United States District Court, W.D. Louisiana, Lafayette Division
ERIC TEAGUE B.O.P. #30551-058
UNITED STATES OF AMERICA Civil Action No. 6:15-cr-176
DEE D. DRELL U.S. DISTRICT COURT JUDGE.
the Court is a pro se Motion to Vacate, Set Aside,
or Correct Sentence filed pursuant to 28 U.S.C. § 2255
by defendant Eric Teague ("Teague"). [Rec. Doc.
71]. The Government opposes the motion. [Rec. Doc. 76]. For
reasons stated below, the motion is DENIED.
9, 2015, Special Agent Erol Catalan of Homeland Security
Investigations in Lafayette, Louisiana, was contacted by CD.,
who reported that his sixteen-year-old daughter L.D. had been
communicating via text message and email with adult male
subjects. [Rec. Doc. 56-2, p. I]. During an interview with
Agent Catalan, L.D. stated that she had received chat
requests from other users, including Teague, shortly after
becoming a member of a social networking site. Id.
L.D. saved Teague's contact information into her
cellphone. Id. They soon began talking about sex,
with Teague expressing his desire to have sex with L.D. even
after she informed him that she was sixteen years old.
Id. L.D. stated that she sent Teague photographs of
herself via email. Id. at 1-2. In January 2015, L.D.
sent a full frontal nude photo of herself via attachment in
an email to Teague. Id. at 2. She then informed him
what the attachment contained, and he directed her to send
the photograph to different phone numbers but subsequently
received it through his email. Id. A few days later,
Teague asked L.D. to send the same photograph to another one
of his phones. Id. L.D. then told Teague that she
was going to take a bath and he asked her to take a picture.
Id. She responded by taking a picture of her legs in
the water and sending it to him. Id.
Agent Catalan's affidavit this Court issued a search
warrant to Yahoo!, Inc., which yielded email messages from
Teague's account. [Rec. Doc. 76-1]. On August 12,
2015, Teague was indicted by federal grand jury in the
Western District of Louisiana for one count of receiving
child pornography. [Rec. Doc. 1]. In January 2016, Agent
Catalan sought and obtained another search warrant from this
Court to Google, Inc., authorizing a search related to
L.D.'s email account. [Rec. Docs. 22, 76-1]. After two
thwarted change of plea hearings, Teague's federal public
defender, Cristie Gibbens, withdrew from the case and
attorney Gerald Block was appointed as defense counsel. [Rec.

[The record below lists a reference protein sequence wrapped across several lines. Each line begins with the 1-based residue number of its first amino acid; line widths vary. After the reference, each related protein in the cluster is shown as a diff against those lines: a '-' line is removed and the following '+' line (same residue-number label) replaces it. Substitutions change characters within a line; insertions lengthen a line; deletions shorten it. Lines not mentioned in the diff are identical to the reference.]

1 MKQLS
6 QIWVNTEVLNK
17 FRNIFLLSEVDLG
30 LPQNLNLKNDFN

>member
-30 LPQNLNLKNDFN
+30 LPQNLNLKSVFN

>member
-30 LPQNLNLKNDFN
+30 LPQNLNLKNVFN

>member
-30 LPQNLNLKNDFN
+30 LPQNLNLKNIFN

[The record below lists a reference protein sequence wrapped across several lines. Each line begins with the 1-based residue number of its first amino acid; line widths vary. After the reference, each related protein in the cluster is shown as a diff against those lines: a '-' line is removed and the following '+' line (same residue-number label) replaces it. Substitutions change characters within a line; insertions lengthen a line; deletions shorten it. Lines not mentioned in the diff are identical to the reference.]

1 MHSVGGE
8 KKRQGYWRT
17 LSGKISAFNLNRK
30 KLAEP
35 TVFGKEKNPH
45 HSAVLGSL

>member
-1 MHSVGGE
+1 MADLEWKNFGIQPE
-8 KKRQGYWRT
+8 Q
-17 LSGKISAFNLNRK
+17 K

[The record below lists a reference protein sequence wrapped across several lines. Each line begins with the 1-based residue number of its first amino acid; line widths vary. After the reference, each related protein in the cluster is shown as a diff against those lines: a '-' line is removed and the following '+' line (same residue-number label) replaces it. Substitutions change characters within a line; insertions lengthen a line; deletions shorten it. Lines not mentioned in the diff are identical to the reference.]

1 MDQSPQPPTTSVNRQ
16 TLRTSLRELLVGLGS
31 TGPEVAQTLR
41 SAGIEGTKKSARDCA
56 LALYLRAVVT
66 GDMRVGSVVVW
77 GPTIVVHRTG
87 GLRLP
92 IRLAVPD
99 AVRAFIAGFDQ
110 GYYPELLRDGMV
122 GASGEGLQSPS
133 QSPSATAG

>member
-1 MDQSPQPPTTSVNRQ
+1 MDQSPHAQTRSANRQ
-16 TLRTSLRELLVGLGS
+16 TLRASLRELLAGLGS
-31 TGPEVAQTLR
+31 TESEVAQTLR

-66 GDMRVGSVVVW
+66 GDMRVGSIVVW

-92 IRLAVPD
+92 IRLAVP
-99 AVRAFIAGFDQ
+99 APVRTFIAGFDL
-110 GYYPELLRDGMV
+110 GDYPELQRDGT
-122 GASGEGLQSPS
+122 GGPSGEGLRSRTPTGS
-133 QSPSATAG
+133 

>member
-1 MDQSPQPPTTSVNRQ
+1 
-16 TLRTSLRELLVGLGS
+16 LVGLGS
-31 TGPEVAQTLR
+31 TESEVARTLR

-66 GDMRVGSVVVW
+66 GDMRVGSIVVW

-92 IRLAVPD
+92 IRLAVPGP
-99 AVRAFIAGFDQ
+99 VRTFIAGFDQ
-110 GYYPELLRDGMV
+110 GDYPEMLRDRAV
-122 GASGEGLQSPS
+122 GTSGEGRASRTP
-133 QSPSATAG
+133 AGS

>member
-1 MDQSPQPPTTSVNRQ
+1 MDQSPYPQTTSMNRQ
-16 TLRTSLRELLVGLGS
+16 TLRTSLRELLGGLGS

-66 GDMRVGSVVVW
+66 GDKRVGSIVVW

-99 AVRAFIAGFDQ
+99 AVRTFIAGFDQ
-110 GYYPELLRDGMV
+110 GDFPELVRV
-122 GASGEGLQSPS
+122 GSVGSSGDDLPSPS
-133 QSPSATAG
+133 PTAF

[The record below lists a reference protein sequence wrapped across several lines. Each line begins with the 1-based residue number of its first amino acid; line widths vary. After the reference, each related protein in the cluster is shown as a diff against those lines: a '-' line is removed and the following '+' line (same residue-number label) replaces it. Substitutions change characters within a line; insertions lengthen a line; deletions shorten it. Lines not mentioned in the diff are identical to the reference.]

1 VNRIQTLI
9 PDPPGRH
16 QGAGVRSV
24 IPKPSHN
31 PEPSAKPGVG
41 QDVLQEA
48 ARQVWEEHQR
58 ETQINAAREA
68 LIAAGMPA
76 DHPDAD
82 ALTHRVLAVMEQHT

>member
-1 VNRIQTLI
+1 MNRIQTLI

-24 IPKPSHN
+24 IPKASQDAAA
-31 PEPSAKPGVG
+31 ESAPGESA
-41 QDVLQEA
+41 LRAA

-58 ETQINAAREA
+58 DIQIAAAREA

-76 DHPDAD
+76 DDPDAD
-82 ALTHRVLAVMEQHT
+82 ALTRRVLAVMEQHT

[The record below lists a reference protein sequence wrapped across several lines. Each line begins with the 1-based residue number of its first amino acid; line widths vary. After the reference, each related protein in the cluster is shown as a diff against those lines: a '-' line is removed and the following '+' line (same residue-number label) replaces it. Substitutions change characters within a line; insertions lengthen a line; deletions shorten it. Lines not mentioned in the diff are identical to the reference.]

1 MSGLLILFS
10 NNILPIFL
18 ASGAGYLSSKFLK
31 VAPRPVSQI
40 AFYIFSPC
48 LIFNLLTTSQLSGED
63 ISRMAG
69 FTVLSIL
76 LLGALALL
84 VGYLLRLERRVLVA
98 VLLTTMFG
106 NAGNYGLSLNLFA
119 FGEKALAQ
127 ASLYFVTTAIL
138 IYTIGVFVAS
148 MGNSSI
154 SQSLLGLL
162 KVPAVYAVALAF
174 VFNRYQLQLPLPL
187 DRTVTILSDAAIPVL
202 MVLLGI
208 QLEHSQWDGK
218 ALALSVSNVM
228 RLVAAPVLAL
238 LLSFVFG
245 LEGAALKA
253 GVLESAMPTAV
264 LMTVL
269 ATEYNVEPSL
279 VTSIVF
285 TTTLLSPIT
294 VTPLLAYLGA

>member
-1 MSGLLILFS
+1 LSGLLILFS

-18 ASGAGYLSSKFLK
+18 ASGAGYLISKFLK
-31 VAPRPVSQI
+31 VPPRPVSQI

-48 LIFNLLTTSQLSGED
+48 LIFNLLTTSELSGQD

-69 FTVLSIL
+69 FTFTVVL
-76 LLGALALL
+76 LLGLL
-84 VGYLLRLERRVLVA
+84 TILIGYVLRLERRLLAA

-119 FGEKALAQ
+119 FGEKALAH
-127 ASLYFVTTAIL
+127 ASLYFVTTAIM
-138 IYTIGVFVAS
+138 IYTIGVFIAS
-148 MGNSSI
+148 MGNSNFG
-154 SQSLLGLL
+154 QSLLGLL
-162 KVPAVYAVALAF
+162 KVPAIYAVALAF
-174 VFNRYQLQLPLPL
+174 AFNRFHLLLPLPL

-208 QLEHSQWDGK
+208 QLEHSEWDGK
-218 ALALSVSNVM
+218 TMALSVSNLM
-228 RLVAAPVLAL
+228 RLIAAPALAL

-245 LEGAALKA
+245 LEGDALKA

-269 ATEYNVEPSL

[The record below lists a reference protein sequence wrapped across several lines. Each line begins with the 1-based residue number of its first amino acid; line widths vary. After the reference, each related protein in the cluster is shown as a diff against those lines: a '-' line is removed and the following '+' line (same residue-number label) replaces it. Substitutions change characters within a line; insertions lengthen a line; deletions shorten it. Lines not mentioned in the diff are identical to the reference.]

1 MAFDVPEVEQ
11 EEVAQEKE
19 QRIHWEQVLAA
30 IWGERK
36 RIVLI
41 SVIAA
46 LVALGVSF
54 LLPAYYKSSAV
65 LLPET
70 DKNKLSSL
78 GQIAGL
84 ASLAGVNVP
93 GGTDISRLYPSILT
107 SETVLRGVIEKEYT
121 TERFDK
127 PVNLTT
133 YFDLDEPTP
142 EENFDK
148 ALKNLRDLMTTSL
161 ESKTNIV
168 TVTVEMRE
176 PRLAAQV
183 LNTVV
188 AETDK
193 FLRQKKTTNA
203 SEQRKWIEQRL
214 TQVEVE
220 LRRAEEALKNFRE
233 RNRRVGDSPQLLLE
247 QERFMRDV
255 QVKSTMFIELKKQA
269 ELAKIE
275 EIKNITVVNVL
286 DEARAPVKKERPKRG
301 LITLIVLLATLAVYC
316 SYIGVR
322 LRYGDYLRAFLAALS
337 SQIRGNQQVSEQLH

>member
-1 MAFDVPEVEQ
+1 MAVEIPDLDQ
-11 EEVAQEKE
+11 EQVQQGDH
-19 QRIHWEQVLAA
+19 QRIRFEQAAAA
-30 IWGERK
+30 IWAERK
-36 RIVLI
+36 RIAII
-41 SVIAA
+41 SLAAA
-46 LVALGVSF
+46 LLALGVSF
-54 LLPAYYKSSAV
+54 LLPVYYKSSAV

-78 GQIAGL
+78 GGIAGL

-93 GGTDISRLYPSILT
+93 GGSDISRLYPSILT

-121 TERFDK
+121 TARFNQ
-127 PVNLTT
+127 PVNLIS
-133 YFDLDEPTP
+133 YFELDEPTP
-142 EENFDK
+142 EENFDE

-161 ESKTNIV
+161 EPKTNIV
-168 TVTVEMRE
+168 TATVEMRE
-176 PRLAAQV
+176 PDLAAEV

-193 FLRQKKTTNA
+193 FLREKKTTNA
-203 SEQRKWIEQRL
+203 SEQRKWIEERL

Docs. 34, 39].
23, 2016, the Government filed a bill of information charging
Teague with possession of child pornography. [Rec. Doc. 53].
Teague entered into a plea agreement on the same day,
pleading guilty to that charge in exchange for the
Government's promise to dismiss the receipt of child
pornography charge. [Rec. Doc. 56]. At a hearing on September
21, 2016, Teague was sentenced to a term of imprisonment of
sixty-three months and the receipt of child pornography
charge was dismissed at the government's motion. [Rec.
Docs. 63, 66].
has not filed a direct appeal. Instead, he submitted the
instant motion on December 19, 2016. [Rec. Doc. 71]. As his
sole claim for relief, he alleges that the search and/or
arrest warrants were "unlawfully drawn (issued) only on
lies told by Agent Catalan." Id. at 4. The
Government contends that this claim is subject to procedural
default based on Teague's failure to raise it on appeal.
[Rec. Doc. 76, pp. 8-9]. In his reply, Teague clarifies his
claim as being one of ineffective assistance based on the
fact that neither Gibbens nor Block filed a motion to
suppress evidence obtained as a result of these warrants.
[Rec. Doc. 79');">79');">79');">79, pp. 2-6]. He requests an evidentiary hearing
on the merits of his claim. Id. at 7. He also
appends a letter to the district judge, asking that the
communication be forwarded to an Assistant U.S. Attorney,
requesting transcripts, and complaining about his treatment
while incarcerated. Id. at 9-10.
Scope of§ 2255 Relief
federal prisoner may collaterally attack his conviction or
sentence under 28 U.S.C. § 2255 on one or more of the
following grounds: (1) "the sentence was imposed in
violation of the Constitution or laws of the United
States;" (2) "the court was without jurisdiction to
impose the sentence;" (3) "the sentence was in
excess of the maximum authorized by law;" and (4) the
sentence is "otherwise subject to collateral
attack." 28 U.S.C. § 2255(a); United States v.
Cates, 952F.2d 149, 151 (5th Cir. 1992).
conviction and exhaustion or waiver of the right to appeal,
the court presumes that a defendant "stands fairly and
finally convicted." United States v. Shaid, 937
F.2d 228, 231- 32 (5th Cir. 1991) (quoting
United States v. Frady, 456 U.S. 152, 164 (1982)).
Relief under § 2255 "is reserved for transgressions
of constitutional rights and for a narrow range of injuries
that could not have been raised on direct appeal and would,
if condoned, result in a complete miscarriage of
justice." United States v. Vaughn, 955 F.2d
367, 368 (5th Cir. 1992) (citing United States v.
Capua, 656 F.2d 1033, 1037 (5th Cir. 1981)).
Furthermore, the collateral challenge process of § 2255
is no substitute for appeal. A defendant may not raise a
constitutional issue for the first time on collateral review
without showing cause and prejudice for the procedural bar,
or actual innocence. United States v. Mimms, 43 F.3d
217, 219 (5th Cir. 1995). However, this bar does not apply to
ineffective assistance of counsel claims, which may be raised
for the first time in a collateral proceeding under §
2255 regardless of whether the defendant raised the claim on
direct appeal. Massaro v. United States, 538 U.S.
500, 505-09 (2003).
Teague's claim appears to be based entirely on
ineffective assistance of counsel, a constitutional
issue. Therefore he has invoked a proper basis
for relief under § 2255 and his failure to raise the